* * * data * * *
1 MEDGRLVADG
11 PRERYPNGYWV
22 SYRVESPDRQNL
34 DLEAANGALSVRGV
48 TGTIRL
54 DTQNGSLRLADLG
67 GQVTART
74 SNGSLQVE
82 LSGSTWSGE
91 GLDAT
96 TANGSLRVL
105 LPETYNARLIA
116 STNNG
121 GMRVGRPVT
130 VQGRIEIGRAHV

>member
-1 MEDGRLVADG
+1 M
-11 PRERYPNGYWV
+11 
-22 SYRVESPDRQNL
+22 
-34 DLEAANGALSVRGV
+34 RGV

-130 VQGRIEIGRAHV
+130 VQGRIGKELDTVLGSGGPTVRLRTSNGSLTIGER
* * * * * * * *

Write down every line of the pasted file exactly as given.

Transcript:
1 MEDGRLVADG
11 PRERYPNGYWV
22 SYRVESPDRQNL
34 DLEAANGALSVRGV
48 TGTIRL
54 DTQNGSLRLADLG
67 GQVTART
74 SNGSLQVE
82 LSGSTWSGE
91 GLDAT
96 TANGSLRVL
105 LPETYNARLIA
116 STNNG
121 GMRVGRPVT
130 VQGRIEIGRAHV

>member
-1 MEDGRLVADG
+1 M
-11 PRERYPNGYWV
+11 
-22 SYRVESPDRQNL
+22 
-34 DLEAANGALSVRGV
+34 RGV

-130 VQGRIEIGRAHV
+130 VQGRIGKELDTVLGSGGPTVRLRTSNGSLTIGER